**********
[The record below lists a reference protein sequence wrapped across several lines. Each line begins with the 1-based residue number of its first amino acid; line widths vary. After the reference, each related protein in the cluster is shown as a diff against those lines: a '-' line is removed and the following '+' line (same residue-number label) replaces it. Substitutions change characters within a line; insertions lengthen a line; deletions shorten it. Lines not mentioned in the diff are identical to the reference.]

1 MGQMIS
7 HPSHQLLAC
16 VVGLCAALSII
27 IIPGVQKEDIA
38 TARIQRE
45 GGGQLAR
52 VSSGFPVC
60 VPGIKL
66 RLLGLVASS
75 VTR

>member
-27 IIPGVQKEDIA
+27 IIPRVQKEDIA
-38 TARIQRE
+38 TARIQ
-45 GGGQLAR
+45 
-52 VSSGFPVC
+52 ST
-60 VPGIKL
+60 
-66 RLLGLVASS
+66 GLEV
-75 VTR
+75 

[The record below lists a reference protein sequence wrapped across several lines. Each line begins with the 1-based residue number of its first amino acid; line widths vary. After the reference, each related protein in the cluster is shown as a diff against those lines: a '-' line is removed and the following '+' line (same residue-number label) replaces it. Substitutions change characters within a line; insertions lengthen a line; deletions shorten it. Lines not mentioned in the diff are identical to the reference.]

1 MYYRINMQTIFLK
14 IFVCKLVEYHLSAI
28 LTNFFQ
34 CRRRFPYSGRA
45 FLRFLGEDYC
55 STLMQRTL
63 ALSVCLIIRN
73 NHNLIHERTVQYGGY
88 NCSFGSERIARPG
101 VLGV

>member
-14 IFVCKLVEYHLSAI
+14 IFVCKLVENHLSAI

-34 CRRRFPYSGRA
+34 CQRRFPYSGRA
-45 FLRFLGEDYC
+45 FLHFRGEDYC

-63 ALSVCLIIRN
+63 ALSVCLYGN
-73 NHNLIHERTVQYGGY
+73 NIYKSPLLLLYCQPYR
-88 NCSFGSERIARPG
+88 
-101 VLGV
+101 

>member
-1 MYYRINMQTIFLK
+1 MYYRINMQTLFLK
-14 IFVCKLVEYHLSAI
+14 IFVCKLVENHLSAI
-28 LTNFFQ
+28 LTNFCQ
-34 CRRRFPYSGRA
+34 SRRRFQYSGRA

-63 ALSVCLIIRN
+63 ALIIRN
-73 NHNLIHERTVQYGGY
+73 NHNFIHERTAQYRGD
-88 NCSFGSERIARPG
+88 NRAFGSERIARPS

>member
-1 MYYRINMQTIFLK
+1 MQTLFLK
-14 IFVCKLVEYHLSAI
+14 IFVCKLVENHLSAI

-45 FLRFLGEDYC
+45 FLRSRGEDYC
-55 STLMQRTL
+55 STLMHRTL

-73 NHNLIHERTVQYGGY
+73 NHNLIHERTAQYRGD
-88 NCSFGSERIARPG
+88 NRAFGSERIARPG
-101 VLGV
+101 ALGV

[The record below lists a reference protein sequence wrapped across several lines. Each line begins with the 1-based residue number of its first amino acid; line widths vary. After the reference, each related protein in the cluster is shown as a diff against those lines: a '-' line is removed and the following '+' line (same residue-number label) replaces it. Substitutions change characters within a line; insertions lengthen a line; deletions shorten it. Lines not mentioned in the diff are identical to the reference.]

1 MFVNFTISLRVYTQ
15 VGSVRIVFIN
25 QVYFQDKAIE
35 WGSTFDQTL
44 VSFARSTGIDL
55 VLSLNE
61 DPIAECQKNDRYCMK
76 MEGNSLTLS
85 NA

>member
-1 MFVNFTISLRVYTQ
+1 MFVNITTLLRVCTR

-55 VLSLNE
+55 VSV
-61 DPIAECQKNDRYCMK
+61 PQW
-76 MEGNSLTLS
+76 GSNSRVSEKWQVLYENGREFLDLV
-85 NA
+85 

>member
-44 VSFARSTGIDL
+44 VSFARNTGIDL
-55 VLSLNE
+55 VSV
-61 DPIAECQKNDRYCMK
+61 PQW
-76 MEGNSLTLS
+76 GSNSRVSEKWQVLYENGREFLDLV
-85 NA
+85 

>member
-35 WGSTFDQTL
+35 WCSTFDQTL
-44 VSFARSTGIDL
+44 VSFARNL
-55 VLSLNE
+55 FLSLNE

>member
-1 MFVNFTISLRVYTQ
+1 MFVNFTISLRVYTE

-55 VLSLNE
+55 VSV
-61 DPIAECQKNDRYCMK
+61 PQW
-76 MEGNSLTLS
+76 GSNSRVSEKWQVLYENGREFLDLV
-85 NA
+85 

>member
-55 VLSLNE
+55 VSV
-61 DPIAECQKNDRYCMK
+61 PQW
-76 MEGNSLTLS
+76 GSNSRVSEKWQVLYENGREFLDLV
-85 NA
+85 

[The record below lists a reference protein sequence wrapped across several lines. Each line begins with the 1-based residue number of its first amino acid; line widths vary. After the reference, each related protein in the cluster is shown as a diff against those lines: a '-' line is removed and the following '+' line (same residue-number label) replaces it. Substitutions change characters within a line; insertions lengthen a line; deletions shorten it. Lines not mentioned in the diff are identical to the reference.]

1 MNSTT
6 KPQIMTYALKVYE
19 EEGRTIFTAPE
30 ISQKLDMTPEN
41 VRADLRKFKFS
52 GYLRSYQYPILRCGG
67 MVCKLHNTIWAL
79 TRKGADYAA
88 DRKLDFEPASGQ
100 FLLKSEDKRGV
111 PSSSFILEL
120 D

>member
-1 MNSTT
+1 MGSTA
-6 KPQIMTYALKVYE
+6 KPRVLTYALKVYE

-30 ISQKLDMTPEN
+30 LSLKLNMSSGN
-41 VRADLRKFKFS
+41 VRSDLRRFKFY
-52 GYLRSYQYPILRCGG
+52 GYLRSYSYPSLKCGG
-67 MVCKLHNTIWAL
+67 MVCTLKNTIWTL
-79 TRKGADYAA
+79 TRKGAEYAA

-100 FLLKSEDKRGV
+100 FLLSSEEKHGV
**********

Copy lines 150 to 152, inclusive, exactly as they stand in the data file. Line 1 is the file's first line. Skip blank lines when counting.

79 TRKGADYAA
88 DRKLDFEPASGQ
100 FLLKSEDKRGV